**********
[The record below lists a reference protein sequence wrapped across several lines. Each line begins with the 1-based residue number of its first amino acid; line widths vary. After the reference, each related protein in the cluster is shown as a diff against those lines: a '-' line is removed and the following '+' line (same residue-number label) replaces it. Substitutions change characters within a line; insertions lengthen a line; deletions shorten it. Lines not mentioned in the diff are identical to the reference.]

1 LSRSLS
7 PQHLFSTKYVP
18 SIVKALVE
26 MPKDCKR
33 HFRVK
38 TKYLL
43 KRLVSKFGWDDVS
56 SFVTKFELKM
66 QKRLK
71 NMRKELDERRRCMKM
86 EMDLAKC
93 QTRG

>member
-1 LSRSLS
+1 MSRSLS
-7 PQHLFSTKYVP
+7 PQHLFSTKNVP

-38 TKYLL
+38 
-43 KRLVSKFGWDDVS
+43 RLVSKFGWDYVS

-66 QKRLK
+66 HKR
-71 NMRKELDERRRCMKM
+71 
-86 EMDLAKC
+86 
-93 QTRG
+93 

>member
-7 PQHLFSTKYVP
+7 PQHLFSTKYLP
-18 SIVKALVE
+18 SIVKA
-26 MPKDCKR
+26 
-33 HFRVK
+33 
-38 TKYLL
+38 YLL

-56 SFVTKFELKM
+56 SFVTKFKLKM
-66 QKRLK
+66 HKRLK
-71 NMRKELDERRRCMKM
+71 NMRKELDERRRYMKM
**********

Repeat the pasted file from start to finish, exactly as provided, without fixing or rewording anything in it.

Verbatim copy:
[The record below lists a reference protein sequence wrapped across several lines. Each line begins with the 1-based residue number of its first amino acid; line widths vary. After the reference, each related protein in the cluster is shown as a diff against those lines: a '-' line is removed and the following '+' line (same residue-number label) replaces it. Substitutions change characters within a line; insertions lengthen a line; deletions shorten it. Lines not mentioned in the diff are identical to the reference.]

1 LSRSLS
7 PQHLFSTKYVP
18 SIVKALVE
26 MPKDCKR
33 HFRVK
38 TKYLL
43 KRLVSKFGWDDVS
56 SFVTKFELKM
66 QKRLK
71 NMRKELDERRRCMKM
86 EMDLAKC
93 QTRG

>member
-1 LSRSLS
+1 MSRSLS
-7 PQHLFSTKYVP
+7 PQHLFSTKNVP

-38 TKYLL
+38 
-43 KRLVSKFGWDDVS
+43 RLVSKFGWDYVS

-66 QKRLK
+66 HKR
-71 NMRKELDERRRCMKM
+71 
-86 EMDLAKC
+86 
-93 QTRG
+93 

>member
-7 PQHLFSTKYVP
+7 PQHLFSTKYLP
-18 SIVKALVE
+18 SIVKA
-26 MPKDCKR
+26 
-33 HFRVK
+33 
-38 TKYLL
+38 YLL

-56 SFVTKFELKM
+56 SFVTKFKLKM
-66 QKRLK
+66 HKRLK
-71 NMRKELDERRRCMKM
+71 NMRKELDERRRYMKM